Beyond this, was the music of Les Miserable; much of which I knew by heart, and somehow, a 19th century France where the only communication is by people singing in English makes a suspension of disbelief more difficult. As the musical started, my mind wandered to political implications. In the opening scene Jean Valjean learns that his criminal background prevents him from finding gainful employment. Of course this was two hundred years ago, and we don’t have issues like that in twenty first century Connecticut, right? This year’s “Ban the Box” bill which would made it illegal for the state and businesses that contract with the state to ask applicants if they’ve been convicted of a crime during the first round of review, failed to make it out of committee.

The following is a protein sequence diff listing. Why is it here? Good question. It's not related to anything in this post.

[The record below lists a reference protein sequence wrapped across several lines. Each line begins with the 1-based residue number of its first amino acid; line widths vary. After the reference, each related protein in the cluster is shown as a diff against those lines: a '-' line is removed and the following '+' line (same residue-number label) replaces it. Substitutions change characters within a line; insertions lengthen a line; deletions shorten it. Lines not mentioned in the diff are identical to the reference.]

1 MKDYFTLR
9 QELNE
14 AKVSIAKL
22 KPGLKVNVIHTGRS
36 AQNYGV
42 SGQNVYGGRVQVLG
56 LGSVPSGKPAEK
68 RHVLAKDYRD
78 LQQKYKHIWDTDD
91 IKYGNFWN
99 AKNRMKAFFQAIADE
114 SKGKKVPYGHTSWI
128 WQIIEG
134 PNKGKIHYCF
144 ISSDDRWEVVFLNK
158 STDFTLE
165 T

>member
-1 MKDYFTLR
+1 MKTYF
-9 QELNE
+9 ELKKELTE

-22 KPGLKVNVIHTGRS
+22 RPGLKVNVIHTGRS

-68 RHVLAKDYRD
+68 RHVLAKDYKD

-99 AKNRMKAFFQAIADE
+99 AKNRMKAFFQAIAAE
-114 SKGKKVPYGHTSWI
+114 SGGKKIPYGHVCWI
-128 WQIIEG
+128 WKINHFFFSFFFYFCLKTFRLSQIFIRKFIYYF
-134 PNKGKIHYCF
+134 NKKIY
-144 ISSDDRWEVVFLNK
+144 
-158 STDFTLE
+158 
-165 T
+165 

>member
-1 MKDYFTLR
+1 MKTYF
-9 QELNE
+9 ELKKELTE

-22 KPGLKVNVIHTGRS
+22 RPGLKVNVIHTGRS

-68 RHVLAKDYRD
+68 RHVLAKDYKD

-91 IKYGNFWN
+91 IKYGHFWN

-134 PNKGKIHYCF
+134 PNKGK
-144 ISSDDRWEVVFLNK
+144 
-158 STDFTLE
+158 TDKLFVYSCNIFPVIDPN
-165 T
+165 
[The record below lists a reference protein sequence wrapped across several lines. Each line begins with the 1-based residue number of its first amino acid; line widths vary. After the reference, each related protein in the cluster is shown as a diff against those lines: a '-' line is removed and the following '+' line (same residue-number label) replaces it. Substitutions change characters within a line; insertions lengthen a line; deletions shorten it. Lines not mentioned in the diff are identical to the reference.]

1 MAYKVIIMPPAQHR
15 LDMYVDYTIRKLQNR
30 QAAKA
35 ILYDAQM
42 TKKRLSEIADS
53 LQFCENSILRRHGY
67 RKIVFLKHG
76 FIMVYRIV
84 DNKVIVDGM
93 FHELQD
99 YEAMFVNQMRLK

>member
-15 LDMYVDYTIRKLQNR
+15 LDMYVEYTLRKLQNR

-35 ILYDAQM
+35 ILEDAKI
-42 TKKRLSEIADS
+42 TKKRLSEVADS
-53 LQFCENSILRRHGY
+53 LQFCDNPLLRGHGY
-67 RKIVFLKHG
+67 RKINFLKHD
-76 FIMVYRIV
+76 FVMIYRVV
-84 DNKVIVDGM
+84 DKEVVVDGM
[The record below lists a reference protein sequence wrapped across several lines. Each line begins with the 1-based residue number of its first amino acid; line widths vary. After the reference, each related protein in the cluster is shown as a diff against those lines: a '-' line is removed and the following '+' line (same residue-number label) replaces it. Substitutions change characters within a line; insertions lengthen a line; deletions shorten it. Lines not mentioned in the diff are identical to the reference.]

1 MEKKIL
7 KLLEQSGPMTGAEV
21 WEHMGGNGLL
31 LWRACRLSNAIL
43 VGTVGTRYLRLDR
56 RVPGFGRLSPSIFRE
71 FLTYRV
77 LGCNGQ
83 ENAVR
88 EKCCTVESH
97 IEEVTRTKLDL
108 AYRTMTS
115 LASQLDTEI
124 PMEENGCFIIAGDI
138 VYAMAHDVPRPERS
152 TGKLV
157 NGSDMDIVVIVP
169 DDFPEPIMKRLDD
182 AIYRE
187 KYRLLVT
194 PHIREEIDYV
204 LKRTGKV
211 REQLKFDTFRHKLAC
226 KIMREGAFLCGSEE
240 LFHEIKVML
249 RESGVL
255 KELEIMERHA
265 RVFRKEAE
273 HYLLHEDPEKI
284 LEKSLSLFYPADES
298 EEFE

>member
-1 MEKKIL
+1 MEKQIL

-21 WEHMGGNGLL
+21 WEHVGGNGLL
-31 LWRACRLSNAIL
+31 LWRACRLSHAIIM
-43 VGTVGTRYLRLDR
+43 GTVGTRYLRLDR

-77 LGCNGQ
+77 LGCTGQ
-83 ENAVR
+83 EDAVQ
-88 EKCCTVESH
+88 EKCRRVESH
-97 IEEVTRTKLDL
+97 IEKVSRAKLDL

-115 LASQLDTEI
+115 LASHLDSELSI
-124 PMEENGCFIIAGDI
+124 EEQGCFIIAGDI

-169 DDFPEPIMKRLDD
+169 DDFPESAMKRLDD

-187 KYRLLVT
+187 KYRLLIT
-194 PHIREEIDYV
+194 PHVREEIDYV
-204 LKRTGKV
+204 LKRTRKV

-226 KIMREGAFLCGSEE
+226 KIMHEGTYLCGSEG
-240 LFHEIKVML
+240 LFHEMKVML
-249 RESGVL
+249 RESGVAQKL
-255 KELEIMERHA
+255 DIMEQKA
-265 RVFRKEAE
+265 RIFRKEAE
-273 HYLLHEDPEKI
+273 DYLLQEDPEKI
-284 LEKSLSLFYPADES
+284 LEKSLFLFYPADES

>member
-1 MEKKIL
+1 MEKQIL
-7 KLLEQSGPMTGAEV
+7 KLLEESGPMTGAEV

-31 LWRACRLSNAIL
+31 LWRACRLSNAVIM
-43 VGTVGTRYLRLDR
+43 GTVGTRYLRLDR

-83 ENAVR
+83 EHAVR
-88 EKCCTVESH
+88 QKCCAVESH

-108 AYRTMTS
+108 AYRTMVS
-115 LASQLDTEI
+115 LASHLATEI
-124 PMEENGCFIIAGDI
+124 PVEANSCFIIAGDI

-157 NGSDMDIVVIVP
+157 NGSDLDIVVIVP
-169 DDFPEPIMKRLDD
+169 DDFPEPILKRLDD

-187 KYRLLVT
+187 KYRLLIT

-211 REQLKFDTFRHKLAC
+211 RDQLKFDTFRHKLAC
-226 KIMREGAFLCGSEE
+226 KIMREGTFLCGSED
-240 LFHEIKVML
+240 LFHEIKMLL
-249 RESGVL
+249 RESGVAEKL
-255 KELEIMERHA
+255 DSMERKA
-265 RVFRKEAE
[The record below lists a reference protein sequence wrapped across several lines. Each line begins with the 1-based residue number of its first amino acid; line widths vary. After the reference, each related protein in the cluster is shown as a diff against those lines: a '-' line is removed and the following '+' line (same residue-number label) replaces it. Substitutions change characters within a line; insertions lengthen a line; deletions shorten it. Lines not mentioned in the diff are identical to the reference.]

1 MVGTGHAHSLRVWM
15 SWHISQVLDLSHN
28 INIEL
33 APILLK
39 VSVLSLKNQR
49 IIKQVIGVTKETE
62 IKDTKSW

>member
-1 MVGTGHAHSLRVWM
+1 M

Yet there was, perhaps, a more important willingness to suspend disbelief taking place at Amity High School last night. While the production failed to completely transport me to 19th century France, I did forget that I was not at a professional production. Early on when Marla Morris, in the role of Fantine, sang “I dreamed a dream”, my mind wandered to the sensation Susan Boyle created when she sang that song on “Britain’s Got Talent”. Yes, Simon Cowell might have some snide comment Marla Morris’ performance, but you won’t find comments like that from me. I thought her performance was stellar. It set the stage for high expectations for the rest of the night.
With this, I wondered how well Dalia Medovnikov would be able to carry off the great song “Castle in the Cloud”, in her role as the young Cosette. I was not disappointed and instead look forward to seeing her perform in a starring role at Amity High School when she is older.